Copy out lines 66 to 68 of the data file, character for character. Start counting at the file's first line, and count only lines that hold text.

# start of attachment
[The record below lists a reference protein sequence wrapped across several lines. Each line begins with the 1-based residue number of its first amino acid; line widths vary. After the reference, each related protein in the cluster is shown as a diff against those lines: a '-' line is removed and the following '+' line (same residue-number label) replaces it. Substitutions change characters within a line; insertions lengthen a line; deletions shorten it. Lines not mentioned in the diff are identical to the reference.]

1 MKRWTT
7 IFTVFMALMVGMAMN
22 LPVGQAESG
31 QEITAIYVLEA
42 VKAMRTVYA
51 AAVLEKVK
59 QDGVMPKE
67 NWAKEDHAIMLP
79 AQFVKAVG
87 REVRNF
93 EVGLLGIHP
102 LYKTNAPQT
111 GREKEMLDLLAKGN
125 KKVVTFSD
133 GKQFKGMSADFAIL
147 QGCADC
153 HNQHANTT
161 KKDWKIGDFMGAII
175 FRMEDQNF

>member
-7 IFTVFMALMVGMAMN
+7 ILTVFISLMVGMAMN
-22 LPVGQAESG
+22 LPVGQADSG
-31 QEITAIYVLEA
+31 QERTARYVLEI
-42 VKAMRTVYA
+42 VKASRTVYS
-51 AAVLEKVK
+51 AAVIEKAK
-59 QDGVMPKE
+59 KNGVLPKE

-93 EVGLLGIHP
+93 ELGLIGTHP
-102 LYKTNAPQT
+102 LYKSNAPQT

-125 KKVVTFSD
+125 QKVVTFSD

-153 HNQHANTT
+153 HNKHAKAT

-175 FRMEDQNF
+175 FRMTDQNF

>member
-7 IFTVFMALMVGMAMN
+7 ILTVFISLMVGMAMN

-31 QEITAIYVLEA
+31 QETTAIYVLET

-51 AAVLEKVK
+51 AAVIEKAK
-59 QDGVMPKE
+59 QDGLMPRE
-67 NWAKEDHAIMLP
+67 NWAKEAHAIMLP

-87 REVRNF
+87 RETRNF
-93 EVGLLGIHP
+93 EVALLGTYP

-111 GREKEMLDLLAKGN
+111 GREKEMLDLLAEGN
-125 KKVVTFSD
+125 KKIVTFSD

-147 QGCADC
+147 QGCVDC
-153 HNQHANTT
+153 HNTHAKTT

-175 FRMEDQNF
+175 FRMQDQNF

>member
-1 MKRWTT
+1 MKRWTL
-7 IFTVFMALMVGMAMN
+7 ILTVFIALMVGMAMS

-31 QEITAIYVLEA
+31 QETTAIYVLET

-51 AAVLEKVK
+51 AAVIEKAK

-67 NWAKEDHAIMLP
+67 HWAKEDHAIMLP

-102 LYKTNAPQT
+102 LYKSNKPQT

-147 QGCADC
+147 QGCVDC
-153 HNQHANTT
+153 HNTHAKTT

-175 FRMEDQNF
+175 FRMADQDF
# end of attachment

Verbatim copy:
+153 HNTHAKTT

-175 FRMEDQNF
+175 FRMQDQNF